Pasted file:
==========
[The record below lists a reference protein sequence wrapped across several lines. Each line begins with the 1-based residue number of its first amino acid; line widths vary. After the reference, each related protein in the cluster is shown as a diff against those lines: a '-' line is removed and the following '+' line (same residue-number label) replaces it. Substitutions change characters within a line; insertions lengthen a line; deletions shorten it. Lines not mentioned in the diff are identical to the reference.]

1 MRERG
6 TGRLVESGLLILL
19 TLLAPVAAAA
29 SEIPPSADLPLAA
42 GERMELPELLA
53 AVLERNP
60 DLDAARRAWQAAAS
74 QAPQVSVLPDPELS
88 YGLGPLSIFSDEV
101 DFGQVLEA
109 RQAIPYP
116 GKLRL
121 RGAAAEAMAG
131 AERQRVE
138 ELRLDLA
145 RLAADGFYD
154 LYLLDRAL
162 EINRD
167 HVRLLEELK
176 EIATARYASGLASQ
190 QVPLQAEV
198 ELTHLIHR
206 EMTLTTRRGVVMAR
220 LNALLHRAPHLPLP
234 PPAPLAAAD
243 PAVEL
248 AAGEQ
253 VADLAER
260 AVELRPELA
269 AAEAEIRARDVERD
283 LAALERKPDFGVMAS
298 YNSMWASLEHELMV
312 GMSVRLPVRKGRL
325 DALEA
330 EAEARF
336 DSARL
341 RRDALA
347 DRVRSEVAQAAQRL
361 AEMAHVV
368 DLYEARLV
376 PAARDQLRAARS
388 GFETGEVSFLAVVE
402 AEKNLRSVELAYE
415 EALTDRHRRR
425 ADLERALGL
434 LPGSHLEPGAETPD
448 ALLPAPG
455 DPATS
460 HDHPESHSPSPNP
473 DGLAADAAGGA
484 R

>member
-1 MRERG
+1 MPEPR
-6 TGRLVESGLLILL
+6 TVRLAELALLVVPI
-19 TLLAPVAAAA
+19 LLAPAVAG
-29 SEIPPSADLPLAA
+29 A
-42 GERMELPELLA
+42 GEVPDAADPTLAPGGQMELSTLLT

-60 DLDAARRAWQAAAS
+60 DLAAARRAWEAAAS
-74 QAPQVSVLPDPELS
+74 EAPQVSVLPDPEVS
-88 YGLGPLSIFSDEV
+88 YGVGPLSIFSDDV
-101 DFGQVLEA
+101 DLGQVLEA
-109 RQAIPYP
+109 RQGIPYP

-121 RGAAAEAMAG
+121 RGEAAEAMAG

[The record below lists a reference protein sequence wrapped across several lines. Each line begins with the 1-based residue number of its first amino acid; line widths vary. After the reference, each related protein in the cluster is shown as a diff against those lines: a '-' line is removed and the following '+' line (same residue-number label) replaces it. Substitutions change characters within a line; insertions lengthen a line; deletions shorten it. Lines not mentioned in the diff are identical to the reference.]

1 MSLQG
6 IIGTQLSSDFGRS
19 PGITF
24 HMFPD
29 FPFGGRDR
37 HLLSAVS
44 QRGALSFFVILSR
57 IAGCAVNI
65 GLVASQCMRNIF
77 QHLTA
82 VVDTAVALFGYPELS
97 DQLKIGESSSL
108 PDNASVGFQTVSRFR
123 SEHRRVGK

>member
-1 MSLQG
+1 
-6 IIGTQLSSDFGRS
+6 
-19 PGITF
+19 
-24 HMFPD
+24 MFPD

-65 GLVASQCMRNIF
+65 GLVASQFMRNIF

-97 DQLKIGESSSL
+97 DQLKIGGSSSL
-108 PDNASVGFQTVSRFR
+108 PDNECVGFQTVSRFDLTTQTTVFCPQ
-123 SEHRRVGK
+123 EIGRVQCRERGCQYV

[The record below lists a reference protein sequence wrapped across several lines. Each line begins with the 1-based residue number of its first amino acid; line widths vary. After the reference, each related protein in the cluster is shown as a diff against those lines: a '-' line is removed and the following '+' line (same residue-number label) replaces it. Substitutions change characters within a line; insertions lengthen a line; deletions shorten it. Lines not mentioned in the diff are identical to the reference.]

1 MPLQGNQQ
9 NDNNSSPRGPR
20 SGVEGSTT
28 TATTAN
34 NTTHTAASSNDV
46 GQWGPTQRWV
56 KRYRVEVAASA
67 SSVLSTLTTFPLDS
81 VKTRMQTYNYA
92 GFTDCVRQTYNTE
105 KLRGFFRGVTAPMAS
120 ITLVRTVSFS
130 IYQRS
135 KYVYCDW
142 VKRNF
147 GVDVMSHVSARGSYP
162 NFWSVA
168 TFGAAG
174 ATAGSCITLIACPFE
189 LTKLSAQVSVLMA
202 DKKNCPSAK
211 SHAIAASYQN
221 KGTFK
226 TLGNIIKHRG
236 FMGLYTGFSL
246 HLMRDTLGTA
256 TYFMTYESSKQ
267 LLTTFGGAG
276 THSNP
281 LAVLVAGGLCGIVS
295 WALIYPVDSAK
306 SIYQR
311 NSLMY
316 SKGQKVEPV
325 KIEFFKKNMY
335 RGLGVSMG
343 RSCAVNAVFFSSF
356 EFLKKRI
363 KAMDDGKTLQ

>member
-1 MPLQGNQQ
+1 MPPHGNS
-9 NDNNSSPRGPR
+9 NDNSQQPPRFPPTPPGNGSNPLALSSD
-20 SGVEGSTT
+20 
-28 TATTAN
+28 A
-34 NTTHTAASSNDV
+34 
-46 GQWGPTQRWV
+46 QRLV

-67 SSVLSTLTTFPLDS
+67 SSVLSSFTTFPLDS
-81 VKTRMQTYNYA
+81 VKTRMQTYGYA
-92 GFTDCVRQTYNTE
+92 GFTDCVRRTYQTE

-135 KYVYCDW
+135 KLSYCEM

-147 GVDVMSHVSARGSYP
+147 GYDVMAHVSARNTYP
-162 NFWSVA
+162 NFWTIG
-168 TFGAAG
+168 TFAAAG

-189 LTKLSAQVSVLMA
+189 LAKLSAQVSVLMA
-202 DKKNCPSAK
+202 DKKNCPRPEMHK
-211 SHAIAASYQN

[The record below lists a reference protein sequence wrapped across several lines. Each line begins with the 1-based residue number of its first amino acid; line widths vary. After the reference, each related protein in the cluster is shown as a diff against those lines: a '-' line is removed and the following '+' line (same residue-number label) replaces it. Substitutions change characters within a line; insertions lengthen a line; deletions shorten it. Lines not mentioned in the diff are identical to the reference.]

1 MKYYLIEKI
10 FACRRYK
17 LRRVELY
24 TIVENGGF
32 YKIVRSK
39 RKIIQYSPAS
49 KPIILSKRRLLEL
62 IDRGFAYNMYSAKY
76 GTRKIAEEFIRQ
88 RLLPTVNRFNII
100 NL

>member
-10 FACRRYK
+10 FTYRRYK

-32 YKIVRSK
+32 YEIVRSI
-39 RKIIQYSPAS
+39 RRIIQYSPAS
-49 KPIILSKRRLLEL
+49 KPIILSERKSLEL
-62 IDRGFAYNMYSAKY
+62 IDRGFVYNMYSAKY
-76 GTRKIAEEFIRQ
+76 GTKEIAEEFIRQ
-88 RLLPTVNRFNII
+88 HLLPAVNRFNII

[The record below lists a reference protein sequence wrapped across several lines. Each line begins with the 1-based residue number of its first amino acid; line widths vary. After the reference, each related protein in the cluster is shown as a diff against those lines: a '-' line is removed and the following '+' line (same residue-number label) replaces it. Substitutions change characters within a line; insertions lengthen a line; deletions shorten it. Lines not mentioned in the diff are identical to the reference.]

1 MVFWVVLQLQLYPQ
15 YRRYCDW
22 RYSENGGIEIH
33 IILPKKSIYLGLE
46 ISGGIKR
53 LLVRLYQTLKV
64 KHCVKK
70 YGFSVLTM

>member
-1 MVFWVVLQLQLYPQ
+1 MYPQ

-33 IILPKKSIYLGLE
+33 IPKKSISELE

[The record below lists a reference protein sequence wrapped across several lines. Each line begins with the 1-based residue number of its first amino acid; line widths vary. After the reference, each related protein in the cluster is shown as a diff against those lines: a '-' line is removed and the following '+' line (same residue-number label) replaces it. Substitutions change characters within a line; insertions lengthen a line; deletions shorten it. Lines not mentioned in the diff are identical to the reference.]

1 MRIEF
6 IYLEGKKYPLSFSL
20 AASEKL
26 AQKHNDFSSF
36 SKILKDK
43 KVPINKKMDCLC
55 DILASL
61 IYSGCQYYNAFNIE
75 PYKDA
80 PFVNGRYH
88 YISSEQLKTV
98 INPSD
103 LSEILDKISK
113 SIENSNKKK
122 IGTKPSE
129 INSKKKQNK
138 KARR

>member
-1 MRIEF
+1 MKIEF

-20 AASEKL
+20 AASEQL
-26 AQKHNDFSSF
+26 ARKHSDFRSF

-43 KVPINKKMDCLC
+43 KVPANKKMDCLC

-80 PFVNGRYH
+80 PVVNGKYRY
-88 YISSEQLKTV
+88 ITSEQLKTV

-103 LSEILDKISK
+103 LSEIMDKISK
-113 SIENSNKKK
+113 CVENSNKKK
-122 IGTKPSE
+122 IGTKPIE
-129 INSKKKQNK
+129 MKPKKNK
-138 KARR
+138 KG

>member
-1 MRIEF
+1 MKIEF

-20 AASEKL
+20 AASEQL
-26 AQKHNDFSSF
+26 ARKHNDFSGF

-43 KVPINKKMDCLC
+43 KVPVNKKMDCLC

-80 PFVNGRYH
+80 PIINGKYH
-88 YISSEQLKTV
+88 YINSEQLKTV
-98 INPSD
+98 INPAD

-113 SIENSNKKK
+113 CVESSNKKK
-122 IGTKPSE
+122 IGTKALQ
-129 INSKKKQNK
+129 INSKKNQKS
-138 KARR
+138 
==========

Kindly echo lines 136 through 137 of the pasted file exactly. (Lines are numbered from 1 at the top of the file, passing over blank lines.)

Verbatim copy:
267 LLTTFGGAG
276 THSNP